Once overlooked and referred to as the institutional side of the restaurant industry, on-site dining remains one of the fastest growing segments of the food service industry. Fortune 500 companies are building facilities and setting high expectations for the contract operator. It is no longer acceptable to have “cafeteria food.” Dining Centers are staffed with culinary trained professionals that have exceptional culinary skills and creativity.
Today, on-site foodservice encompasses a variety of venues that feature a spectrum of services. Typical on-site environments include:
• Full service restaurants including liquor and retail food courts, many with scratch kitchens
• Full alcohol and liquor experience (inventories, ordering, liquor laws)
• Quick serve restaurants (both national and proprietary branding)
• Smoothie shops and coffee bars
• Residential dining, sports pubs, concessions, concert green rooms
• High profile catering functions and conference services
• Convenience stores
On-site foodservice companies serve a diverse customer base on a daily basis. An on-site operation can serve employees, corporate staff, corporate dignitaries, campus visitors, conference patrons, students and faculty, athletic patrons, friends and family. It’s not uncommon for dining managers to have served Presidents, Ambassadors, Congressmen, private industry leaders and celebrities.
Traits found in successful on-site dining managers include:
• Budget & Finance
- most contract management accounts operate on a Profit & Loss basis; each location is responsible for weekly P&L's, managers are financially adept and tend to participate in the preparation of budgets for the fiscal year
• Work ethic
- most managers work a typical 50-60 hour work week
• Guest Service
– high level of service in diverse environments
• Marketing skills
- marketing plans are created at the local level to drive sales and participation. They also promote entrepreneurial drive and creativity in the workplace.
• Culinary Skills
- menu development, cycle and retail, culinary training, food cost controls and merchandising, scratch kitchens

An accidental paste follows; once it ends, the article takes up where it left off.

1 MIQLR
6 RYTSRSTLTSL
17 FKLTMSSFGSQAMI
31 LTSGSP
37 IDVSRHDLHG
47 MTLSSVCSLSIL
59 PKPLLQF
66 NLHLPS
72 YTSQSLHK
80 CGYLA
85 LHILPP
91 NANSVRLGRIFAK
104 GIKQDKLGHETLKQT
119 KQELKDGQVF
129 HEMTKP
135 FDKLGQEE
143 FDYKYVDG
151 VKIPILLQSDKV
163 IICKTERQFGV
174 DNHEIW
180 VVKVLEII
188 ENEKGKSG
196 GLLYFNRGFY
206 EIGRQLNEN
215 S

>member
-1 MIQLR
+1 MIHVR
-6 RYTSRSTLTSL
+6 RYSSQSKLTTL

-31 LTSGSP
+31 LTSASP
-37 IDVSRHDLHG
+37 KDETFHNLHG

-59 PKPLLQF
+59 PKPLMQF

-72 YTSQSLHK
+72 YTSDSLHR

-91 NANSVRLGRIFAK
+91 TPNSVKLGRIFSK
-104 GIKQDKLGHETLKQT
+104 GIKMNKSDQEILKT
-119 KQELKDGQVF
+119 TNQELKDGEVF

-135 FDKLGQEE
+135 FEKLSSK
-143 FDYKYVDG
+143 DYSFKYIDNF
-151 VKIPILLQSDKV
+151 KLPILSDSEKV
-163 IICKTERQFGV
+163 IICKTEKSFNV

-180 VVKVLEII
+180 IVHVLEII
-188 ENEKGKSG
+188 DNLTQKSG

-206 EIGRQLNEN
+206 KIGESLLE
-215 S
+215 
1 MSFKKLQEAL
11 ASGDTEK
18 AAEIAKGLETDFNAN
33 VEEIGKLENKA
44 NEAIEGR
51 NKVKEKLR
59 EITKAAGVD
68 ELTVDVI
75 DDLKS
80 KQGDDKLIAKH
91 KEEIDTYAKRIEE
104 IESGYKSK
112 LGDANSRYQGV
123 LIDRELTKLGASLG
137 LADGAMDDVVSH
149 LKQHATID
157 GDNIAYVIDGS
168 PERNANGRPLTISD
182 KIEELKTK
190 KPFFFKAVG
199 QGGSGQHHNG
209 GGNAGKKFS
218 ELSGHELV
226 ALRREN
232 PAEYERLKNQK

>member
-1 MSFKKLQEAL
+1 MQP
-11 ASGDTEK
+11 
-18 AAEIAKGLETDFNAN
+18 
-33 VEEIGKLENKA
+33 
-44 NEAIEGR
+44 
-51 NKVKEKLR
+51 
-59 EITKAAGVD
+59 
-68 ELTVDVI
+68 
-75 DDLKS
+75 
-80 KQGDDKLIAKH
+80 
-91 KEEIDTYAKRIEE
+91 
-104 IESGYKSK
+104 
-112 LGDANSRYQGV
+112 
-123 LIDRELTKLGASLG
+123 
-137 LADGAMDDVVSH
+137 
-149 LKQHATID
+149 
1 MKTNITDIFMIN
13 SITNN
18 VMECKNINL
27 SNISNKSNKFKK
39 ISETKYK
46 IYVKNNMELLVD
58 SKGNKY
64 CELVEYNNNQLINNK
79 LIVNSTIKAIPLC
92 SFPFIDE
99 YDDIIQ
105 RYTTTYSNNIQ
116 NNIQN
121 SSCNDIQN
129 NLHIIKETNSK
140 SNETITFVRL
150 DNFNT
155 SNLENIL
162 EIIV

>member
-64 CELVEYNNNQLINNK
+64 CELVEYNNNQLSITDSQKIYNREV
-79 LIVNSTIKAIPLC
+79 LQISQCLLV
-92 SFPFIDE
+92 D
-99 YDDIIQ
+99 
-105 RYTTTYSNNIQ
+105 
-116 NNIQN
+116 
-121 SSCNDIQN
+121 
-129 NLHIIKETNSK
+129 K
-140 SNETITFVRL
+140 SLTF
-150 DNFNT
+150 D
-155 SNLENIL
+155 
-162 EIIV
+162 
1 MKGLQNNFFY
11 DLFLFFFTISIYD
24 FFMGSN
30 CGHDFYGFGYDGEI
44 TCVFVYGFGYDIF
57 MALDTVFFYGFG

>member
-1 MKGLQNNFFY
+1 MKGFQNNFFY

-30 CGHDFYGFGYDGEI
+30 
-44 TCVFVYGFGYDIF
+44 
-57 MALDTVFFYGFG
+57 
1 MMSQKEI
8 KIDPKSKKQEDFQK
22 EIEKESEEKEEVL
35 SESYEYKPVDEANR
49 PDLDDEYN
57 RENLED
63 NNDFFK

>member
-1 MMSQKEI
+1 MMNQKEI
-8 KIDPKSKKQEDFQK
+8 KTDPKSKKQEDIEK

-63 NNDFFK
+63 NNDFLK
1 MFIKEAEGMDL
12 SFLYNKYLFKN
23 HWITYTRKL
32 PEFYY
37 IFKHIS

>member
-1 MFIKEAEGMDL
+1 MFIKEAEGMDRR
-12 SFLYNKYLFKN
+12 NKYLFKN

• Event Planning and Implementation
– Open Houses, corporate parties and new product launches are planned, coordinated and executed by the contract manager.
• Client Relations
- manage client owned equipment and premises, as well as relationship with client and customers; political nature invite resiliency
• High Volume
– most on-site foodservice professionals manage multi-million dollar volume
• Staffing & Scheduling
– Associate Managers, full-time, part-time, temporary and seasonal employees
• Purchasing and Procurement
- food stocks, disposables, chemicals and equipment procurement, knowledge of maintenance & repair processes and procedures
– most managers are experienced in contract negotiations, price increases, labor negotiations
• Human Resource Management and Training
- responsibility of the local manager with corporate guidance
On-site managers wear many hats in the execution of daily service. They are Floor Managers, Purchasing Managers, Kitchen Managers, Catering Managers, Human Resource Managers and Office Managers every day.
Financially speaking, on-site managers are sharp operators. They count pennies every day, not dollars. They work in highly structured and systematic environments. They are very dedicated to their client and their guests. On-site managers are extremely skilled individuals that are adaptable to a variety of foodservice environments.